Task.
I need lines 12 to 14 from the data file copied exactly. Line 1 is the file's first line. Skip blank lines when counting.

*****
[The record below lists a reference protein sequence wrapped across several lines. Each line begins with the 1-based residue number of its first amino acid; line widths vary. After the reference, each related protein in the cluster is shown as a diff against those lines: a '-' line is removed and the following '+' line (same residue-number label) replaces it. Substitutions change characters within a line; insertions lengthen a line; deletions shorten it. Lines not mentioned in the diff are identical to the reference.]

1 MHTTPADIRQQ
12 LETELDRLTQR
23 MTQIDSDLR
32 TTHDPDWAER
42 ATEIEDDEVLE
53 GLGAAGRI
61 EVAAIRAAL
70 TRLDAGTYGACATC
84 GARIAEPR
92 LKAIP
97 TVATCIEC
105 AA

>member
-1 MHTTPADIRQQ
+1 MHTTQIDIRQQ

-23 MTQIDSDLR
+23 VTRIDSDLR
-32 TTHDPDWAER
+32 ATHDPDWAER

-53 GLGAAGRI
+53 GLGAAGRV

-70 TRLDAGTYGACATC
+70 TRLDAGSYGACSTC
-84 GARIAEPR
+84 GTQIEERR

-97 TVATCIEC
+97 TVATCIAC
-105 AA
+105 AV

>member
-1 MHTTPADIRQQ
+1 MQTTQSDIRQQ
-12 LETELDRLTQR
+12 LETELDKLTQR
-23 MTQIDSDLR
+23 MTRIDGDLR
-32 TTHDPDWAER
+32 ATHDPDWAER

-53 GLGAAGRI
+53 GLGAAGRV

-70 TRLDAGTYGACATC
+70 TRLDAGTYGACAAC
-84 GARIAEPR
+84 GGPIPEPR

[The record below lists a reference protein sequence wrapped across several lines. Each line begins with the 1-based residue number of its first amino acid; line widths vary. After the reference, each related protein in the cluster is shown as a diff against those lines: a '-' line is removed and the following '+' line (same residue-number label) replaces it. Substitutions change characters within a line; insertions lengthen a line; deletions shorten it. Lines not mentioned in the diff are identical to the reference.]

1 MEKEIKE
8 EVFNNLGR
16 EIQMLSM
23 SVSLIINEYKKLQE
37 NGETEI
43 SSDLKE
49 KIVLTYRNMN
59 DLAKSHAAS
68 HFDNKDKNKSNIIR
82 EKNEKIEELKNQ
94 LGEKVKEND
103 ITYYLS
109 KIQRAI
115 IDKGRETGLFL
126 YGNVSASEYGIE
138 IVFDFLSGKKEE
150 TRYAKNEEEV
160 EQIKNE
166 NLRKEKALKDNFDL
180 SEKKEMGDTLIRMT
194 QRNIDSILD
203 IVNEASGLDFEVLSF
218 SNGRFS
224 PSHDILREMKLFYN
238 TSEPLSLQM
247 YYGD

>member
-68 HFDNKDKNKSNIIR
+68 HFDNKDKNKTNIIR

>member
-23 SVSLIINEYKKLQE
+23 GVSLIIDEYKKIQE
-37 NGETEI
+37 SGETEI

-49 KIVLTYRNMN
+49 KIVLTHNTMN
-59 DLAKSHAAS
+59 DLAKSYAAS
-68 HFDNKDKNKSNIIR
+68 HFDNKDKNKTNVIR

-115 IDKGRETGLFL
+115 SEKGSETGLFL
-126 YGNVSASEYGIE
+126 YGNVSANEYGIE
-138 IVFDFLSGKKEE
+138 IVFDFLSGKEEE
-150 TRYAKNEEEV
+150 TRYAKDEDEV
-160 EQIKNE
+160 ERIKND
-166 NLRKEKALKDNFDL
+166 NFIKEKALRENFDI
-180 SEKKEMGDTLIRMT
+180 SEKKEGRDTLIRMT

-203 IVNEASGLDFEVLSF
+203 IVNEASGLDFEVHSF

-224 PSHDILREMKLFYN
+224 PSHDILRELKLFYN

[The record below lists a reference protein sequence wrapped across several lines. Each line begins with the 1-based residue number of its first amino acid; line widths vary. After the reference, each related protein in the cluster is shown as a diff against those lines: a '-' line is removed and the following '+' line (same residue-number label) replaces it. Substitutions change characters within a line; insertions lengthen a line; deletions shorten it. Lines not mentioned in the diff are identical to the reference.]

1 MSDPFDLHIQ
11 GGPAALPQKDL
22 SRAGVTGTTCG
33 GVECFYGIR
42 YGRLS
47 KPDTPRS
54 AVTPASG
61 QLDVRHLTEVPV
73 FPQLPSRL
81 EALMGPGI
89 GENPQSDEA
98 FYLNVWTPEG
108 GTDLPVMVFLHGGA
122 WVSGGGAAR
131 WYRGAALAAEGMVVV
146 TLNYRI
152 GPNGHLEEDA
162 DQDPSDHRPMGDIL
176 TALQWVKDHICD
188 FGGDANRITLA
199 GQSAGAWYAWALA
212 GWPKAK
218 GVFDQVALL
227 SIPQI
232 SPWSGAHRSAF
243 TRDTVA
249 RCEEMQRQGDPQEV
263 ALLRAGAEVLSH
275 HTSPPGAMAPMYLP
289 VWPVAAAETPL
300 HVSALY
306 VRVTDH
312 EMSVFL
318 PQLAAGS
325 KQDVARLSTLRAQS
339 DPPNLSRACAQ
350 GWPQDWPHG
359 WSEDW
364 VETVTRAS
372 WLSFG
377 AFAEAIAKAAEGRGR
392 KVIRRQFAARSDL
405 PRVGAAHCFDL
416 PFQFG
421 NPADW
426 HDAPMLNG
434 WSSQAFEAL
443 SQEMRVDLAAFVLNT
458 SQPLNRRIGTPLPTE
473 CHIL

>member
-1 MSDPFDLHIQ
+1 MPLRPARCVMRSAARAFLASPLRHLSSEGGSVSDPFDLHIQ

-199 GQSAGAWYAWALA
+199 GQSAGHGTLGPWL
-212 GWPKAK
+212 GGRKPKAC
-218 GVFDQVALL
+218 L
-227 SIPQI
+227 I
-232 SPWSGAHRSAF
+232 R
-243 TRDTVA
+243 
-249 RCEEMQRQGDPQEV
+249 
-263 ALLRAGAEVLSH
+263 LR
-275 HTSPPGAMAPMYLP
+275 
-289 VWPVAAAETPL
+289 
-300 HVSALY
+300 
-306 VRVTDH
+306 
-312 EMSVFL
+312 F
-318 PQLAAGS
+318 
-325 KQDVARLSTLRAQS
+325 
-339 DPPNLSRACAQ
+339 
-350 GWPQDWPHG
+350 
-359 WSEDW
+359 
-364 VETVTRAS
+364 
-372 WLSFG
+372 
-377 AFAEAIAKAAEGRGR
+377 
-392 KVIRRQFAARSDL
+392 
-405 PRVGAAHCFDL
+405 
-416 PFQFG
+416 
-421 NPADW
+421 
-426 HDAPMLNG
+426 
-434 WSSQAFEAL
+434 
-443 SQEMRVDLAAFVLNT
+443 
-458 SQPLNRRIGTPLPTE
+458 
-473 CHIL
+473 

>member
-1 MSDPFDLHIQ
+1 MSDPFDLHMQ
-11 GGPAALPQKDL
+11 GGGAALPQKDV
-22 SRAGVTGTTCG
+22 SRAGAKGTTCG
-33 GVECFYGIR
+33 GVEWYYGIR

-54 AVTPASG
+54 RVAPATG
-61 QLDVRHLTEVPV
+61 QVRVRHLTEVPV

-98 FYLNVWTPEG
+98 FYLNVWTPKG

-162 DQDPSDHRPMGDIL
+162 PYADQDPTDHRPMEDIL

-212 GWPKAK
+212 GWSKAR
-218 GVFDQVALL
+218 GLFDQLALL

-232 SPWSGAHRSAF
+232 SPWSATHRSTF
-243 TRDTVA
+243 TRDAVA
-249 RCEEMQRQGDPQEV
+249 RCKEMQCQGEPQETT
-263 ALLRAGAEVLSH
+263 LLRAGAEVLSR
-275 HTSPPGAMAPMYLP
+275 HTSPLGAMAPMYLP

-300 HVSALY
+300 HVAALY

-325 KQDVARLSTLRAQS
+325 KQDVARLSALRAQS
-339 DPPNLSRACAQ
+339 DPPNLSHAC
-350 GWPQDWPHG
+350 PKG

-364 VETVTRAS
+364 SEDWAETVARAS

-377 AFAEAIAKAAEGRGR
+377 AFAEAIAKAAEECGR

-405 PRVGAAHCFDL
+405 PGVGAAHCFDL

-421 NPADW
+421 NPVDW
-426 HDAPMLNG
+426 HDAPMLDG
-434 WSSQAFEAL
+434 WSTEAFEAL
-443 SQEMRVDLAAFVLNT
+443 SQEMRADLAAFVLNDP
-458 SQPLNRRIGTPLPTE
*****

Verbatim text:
97 TVATCIEC
105 AA

>member